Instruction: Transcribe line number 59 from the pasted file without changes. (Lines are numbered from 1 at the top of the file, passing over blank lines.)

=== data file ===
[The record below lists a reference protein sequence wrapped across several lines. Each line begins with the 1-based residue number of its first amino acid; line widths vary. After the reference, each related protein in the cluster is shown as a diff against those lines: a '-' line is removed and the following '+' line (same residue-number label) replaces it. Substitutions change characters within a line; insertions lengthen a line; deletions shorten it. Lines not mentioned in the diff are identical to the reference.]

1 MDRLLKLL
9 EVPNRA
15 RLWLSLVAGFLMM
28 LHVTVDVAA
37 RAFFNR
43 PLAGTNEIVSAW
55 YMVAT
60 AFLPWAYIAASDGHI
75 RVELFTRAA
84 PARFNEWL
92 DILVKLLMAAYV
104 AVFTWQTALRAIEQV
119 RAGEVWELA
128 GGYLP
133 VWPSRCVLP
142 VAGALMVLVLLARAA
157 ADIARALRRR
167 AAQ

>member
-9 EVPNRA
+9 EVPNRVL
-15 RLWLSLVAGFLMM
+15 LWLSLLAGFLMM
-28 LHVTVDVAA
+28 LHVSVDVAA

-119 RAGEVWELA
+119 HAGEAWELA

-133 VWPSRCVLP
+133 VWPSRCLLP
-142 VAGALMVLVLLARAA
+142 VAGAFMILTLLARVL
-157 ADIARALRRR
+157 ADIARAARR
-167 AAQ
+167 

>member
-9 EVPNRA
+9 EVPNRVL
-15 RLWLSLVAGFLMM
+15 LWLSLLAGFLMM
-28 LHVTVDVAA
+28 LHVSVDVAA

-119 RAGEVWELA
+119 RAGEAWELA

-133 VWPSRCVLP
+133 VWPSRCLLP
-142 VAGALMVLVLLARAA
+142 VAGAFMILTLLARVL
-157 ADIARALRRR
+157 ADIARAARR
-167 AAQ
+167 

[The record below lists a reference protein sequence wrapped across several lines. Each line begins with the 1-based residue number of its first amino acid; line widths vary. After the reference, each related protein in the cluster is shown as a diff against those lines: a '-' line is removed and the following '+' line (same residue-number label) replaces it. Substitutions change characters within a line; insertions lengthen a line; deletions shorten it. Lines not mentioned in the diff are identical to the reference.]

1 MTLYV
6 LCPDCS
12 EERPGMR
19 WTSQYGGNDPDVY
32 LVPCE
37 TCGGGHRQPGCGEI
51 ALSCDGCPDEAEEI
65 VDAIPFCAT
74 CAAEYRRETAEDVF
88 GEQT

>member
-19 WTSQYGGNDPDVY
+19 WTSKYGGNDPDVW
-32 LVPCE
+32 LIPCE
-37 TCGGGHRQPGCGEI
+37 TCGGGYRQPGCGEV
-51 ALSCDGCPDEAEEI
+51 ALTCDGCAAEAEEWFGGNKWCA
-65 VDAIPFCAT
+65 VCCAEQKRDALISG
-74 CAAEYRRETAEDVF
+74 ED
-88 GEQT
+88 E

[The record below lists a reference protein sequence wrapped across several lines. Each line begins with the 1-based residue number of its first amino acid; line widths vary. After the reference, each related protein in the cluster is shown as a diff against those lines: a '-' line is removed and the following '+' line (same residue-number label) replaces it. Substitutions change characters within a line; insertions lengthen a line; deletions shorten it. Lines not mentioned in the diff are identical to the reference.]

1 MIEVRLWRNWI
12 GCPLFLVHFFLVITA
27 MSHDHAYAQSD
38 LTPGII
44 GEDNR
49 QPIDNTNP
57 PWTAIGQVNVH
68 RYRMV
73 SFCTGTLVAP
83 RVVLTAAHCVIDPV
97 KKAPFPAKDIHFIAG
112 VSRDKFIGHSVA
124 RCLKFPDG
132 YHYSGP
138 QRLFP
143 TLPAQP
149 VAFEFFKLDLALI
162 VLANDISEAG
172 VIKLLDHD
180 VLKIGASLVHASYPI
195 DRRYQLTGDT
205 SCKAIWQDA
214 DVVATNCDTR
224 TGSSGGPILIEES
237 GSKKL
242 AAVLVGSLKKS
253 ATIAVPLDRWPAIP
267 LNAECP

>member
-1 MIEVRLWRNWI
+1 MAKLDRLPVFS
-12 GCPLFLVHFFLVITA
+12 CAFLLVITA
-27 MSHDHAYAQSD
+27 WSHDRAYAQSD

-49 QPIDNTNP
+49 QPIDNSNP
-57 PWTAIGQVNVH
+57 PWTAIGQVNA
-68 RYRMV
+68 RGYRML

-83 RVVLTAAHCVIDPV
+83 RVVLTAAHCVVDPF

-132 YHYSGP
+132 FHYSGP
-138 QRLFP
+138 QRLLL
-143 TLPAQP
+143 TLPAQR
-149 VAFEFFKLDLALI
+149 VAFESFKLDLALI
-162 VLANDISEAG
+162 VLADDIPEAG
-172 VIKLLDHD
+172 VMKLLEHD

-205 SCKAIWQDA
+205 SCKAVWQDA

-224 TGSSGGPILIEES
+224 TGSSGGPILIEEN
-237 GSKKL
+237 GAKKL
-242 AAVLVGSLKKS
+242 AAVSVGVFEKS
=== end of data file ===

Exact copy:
32 LVPCE